"So far we haven't seen any off things, or any deviation from what we expect," Van Waerbeke told SPACE.com.
To create the map, the astronomers used data collected by the Canada-France-Hawaii Telescope in Hawaii during a five-year project called the Canada-France-Hawaii Telescope Lensing Survey.
"These lensing maps are very important tests of our cosmological paradigm," said astronomer Rachel Mandelbaum of Carnegie Mellon University and Princeton University, who was not involved in the new study. "These results could be used as a test of dark matter, dark energy and even the theory of gravity."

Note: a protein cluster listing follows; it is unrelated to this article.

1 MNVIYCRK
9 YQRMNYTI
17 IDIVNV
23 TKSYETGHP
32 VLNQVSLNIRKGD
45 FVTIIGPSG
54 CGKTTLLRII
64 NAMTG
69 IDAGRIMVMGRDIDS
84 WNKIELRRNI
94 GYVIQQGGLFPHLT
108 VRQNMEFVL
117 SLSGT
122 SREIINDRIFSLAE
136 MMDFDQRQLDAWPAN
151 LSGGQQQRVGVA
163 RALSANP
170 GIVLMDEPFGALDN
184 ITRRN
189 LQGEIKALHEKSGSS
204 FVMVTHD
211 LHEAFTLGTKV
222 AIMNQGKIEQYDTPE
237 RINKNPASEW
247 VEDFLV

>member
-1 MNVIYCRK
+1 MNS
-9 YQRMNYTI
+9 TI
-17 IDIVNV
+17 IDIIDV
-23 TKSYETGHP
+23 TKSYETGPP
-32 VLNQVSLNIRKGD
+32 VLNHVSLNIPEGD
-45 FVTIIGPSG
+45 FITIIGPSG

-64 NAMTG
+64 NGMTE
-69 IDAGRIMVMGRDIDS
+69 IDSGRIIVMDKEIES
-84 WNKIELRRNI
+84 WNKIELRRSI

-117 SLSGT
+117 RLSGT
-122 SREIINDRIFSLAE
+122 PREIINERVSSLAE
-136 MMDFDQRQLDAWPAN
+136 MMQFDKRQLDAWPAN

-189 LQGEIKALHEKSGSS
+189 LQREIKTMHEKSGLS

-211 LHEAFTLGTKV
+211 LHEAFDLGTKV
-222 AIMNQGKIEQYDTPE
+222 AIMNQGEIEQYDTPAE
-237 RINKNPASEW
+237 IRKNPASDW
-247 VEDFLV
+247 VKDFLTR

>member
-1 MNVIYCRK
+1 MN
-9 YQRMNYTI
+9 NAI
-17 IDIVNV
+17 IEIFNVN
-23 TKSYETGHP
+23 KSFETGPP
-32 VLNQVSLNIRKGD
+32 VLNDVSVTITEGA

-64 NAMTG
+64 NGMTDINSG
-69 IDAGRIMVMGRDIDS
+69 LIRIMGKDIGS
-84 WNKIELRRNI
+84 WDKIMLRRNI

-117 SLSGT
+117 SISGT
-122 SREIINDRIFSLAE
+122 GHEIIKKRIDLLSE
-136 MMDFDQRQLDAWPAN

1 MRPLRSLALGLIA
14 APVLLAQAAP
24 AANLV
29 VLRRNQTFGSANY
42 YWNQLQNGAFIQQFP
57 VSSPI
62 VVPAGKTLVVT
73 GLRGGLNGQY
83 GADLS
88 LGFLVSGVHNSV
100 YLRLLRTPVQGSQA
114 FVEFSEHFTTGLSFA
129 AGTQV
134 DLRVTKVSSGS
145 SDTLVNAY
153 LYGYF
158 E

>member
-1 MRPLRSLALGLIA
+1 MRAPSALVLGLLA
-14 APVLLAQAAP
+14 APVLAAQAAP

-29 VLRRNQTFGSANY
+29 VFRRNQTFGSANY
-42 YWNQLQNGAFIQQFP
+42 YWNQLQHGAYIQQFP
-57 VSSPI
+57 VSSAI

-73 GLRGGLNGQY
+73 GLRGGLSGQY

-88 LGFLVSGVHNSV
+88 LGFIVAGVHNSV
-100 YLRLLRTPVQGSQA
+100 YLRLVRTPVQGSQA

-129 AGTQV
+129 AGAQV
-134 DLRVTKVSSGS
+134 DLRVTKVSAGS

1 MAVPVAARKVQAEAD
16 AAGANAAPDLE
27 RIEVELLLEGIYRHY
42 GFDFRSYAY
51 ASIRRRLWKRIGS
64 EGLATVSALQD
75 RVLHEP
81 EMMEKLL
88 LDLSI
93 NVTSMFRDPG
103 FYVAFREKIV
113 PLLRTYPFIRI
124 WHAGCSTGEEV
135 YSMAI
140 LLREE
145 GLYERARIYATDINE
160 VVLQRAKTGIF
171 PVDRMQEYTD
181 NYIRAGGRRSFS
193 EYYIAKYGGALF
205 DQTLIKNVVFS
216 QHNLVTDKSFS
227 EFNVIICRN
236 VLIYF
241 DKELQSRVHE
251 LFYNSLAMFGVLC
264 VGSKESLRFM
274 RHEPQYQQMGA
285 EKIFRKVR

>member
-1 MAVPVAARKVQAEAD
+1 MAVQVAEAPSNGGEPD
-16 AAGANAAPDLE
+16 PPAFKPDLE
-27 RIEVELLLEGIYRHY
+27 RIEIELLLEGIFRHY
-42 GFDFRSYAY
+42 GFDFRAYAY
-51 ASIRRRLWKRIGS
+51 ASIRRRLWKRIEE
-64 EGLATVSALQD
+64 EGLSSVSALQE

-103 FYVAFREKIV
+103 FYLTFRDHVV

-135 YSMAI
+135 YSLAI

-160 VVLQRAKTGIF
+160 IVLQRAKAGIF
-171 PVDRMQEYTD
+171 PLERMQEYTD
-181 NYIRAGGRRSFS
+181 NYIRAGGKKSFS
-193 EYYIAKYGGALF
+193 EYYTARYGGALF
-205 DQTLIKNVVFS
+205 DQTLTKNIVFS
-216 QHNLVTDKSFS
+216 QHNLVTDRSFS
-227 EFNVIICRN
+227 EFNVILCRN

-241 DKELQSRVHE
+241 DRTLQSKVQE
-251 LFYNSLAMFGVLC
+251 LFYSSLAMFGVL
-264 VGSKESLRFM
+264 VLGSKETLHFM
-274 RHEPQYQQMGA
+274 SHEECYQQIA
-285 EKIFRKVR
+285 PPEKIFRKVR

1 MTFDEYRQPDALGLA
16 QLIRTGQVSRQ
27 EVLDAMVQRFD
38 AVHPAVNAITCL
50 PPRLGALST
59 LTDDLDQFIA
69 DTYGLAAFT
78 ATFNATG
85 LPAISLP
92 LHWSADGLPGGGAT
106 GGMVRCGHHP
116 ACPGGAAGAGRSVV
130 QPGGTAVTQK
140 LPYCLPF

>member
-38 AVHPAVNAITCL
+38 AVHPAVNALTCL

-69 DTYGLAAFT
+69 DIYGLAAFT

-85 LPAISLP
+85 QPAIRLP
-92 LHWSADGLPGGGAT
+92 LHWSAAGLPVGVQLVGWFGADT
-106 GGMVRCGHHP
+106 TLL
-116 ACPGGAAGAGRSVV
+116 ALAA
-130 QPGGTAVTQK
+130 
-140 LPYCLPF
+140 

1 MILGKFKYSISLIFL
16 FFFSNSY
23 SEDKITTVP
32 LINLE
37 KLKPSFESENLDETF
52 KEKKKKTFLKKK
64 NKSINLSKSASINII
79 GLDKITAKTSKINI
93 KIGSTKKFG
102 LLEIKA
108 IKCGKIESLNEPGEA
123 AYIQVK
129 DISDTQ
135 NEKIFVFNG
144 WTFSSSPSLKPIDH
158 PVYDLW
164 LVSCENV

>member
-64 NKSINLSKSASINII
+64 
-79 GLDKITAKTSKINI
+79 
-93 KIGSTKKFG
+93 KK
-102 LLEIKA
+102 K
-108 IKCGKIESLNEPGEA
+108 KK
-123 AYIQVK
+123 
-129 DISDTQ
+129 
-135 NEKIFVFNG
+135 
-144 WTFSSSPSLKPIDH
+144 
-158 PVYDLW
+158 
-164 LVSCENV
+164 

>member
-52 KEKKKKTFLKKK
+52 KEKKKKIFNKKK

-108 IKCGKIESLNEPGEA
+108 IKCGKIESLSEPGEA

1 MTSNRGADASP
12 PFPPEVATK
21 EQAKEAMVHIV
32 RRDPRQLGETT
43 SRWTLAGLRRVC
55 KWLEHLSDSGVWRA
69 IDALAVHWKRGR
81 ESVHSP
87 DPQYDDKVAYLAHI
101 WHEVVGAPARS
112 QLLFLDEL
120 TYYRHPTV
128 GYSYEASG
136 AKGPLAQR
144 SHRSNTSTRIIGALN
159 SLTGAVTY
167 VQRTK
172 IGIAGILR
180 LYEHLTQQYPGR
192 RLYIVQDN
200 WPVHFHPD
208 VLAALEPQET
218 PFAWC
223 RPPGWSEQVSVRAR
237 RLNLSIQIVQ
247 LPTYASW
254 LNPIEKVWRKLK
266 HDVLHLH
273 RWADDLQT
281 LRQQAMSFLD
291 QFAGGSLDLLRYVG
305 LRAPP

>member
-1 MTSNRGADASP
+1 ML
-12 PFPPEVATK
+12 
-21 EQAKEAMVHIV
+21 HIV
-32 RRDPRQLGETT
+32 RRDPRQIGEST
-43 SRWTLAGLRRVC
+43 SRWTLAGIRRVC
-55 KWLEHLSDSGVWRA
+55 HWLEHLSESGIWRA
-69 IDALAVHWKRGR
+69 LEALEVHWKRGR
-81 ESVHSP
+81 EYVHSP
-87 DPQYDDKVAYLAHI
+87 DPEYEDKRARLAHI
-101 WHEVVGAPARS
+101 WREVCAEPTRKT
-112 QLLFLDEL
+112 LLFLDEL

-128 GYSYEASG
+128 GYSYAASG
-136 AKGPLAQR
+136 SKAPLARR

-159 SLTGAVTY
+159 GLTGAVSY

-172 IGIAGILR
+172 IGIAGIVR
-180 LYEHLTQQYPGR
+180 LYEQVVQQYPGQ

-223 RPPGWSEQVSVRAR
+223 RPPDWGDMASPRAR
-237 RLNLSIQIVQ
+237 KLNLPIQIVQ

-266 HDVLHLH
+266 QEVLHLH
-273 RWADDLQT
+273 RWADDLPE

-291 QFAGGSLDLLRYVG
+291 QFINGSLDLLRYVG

In a separate study also presented today at the American Astronomical Society meeting in Austin, Sukanya Chakrabarti of Florida Atlantic University developed a new method of mapping the dark matter in individual galaxies.
Chakrabarti studied ripples on the outskirts of spiral galaxies to trace the shape of the dark matter within and surrounding the galaxies.
This research, targeting the invisible stuff on a much smaller scale than the first study, also helps astronomers hone in on an understanding of dark matter.
"These results with spiral galaxies allow the study of matter in a regime of individual galaxies, which has not been possible with weak lensing," Mandelbaum said. "Both of these results represent two important ways of studying the dark mater, but they're in two very different regimes."
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